Once the parameters to be automated have been selected, you might like to explore ways of manipulating them more efficiently, since it might not be practical to display every automation envelope on screen permanently. Another neat Reaper feature is the ability to show plug-in parameters on the track display itself, offering an overview of settings and the chance to make additional changes if needed. I use this feature regularly to refer to EQ settings for each track without having to open the mixer and relevant plug-in, thereby improving my workflow. You don’t even need to enable automation to do this:
- Click the envelope button on the chosen track to open the automation configuration window.
- Select the user interface ‘UI’ option for each parameter you wish to view within the track display.
- Experiment with resizing the track display with vertical zoom and dragging the dividing line. This way you can display more of the track controls simultaneously — show all EQ controls in a single column on the track display, for example.
Taking this efficiency of control a step further, the MIDI Learn facility can be used to control plug-in parameters in a more intuitive way. To achieve this, you’ll need a MIDI keyboard or control surface that has at least one slider or knob — or you can use a modulation wheel:
- Once you’ve connected your MIDI controller, go to Preferences/MIDI devices. Ensure that the MIDI input is enabled and set to receive controller commands by ticking the appropriate box.
- Open the automation configuration window for the relevant track using the envelope button.
- Select ‘MIDI Learn’ for the parameter you want to tweak using the MIDI controller and move the slider or knob on the controller itself. The hardware control will be mapped to that plug-in parameter.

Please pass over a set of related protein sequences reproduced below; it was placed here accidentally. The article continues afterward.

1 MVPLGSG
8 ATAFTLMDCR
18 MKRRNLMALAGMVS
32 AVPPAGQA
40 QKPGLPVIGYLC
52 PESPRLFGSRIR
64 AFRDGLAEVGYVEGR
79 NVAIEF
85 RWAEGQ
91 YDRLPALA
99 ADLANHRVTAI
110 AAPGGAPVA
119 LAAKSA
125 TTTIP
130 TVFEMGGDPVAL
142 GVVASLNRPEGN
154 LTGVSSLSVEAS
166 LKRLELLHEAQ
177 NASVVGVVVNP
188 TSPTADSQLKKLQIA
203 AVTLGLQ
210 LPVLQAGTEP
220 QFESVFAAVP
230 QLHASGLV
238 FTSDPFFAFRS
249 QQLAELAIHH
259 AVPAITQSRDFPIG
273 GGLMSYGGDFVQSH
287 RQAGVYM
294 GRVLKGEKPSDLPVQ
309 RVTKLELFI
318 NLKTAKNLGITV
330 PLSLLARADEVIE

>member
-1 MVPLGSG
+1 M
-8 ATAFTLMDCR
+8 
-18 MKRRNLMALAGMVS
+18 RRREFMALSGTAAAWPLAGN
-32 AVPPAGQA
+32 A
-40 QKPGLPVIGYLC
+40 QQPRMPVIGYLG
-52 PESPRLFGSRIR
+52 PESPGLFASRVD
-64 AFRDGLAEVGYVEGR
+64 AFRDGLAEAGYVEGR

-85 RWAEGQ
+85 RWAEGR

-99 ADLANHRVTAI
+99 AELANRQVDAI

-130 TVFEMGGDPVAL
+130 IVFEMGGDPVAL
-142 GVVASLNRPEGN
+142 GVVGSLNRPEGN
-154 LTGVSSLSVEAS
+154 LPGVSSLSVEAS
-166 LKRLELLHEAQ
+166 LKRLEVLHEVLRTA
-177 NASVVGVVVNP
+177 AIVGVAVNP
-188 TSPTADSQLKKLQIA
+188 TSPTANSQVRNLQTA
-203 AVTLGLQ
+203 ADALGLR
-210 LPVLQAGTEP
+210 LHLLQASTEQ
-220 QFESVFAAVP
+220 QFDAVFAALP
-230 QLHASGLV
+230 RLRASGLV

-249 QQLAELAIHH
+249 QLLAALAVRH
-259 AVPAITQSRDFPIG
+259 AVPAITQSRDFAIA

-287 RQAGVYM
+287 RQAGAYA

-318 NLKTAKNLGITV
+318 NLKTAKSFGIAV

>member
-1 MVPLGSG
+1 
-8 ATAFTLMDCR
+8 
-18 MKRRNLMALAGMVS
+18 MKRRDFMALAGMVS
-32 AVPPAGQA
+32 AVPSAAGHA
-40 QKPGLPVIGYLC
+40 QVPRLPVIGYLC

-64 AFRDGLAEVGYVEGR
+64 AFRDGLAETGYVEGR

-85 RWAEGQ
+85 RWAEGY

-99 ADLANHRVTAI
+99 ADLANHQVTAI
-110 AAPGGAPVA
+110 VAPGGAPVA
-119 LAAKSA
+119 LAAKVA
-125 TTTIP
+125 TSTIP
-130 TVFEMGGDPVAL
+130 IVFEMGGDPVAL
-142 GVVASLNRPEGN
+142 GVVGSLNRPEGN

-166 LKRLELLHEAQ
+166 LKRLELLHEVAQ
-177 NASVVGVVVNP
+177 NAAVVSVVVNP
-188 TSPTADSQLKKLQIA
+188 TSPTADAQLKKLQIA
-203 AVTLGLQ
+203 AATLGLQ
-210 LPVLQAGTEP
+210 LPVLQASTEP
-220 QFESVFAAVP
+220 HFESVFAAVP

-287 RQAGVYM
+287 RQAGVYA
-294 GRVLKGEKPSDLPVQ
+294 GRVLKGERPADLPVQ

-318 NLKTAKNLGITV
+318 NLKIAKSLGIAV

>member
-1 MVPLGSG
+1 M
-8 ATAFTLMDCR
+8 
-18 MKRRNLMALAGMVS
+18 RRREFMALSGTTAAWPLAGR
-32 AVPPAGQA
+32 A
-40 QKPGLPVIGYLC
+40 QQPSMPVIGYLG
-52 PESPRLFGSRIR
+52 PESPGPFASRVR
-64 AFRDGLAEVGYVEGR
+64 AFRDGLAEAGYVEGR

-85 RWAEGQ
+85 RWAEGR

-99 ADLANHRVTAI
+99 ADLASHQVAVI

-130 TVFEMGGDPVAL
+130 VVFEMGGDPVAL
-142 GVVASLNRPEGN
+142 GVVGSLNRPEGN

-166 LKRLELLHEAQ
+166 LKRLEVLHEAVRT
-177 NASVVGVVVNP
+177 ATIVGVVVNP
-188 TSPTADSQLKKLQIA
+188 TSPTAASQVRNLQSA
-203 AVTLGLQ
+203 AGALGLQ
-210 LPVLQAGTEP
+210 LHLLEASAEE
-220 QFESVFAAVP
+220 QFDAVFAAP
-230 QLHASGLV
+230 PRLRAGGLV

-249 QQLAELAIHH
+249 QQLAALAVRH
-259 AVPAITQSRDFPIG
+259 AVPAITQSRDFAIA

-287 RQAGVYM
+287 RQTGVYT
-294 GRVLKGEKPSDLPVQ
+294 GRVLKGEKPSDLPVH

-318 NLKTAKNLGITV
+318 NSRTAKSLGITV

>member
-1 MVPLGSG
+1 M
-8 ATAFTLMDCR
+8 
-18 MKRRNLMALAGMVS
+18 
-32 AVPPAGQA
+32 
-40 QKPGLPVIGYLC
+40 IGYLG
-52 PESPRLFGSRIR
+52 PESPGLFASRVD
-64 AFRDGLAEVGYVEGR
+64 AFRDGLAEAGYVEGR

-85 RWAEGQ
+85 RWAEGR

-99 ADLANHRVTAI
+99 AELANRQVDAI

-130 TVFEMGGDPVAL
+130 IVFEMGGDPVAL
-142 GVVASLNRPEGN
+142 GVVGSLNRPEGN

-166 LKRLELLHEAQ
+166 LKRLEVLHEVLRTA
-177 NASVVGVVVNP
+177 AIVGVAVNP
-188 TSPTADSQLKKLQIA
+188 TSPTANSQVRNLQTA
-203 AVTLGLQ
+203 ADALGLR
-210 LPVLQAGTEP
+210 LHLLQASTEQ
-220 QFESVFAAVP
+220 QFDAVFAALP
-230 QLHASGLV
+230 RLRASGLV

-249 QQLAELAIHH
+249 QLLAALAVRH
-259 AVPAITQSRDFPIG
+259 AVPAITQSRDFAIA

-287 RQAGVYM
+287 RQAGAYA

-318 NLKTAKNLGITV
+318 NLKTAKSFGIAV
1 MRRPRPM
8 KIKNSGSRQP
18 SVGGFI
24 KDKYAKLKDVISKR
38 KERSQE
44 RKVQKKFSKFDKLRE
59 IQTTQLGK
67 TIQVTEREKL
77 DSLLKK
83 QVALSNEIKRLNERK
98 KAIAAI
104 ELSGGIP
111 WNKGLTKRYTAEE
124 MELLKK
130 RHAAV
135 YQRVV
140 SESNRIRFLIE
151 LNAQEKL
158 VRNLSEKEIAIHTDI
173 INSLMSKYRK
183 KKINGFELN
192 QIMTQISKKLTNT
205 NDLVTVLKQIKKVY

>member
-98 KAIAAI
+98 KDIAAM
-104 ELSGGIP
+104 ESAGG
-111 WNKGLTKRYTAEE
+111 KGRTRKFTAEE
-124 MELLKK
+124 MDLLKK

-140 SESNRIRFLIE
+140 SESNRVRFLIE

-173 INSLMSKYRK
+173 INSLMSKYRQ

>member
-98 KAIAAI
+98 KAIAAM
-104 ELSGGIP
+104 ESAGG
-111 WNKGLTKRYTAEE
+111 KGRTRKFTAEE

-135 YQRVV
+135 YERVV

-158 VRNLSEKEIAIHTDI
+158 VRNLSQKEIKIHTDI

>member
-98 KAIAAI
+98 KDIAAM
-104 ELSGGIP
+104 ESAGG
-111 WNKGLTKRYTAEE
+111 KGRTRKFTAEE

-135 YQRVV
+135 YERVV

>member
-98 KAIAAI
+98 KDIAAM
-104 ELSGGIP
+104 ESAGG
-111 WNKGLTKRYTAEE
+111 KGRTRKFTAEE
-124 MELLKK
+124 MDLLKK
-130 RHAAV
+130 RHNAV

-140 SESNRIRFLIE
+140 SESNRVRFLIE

There are times you’ll need to repeat an automation pattern — for example, for repeated filter sweeps or volume changes on specific sections of a song — and this involves copying and pasting automation points. The simplest way to prepare a number of points to be copied is to first set the left and right locators to define a time selection.
After making a time selection, right-click on the envelope and pick ‘Select all points in time selection’ from the menu. Following this, right-click once more and choose ‘Copy points’. Set the song position pointer to where you want the end of the copied point selection to be located and then ensure that the envelope is selected by clicking on it. Then use Control/Command-V to paste the points to the new location. You can place the pasted automation points more accurately by dragging them while they’re still selected. Alternatively, use the same menu to delete or disable an automation envelope.
In other situations, you may end up with too many points in an automation envelope. This can happen when using the freehand draw function or any real-time manipulation with snap turned off (especially when overwriting existing envelopes with new values). Parameter values may change erratically as a result, possibly causing jerky changes to the sound. A tool for thinning out data is the answer here, and is also available by right-clicking on an envelope:
- Use the left and right locators to specify a time selection on the automation envelope (skip this step to reduce points for the entire track).
- Right-click on the envelope and select ‘Reduce number of points’. Use the slider to reduce the points on the envelope to the required number — but be careful not to remove the automation curves completely!
I’ve covered only a few of the endless useful facilities here due to the limited space available to me, but delving into contextual and preferences menus will uncover further options. Try out some of the techniques above to take automation action — you may be surprised at how positive an effect this can have on your workflow!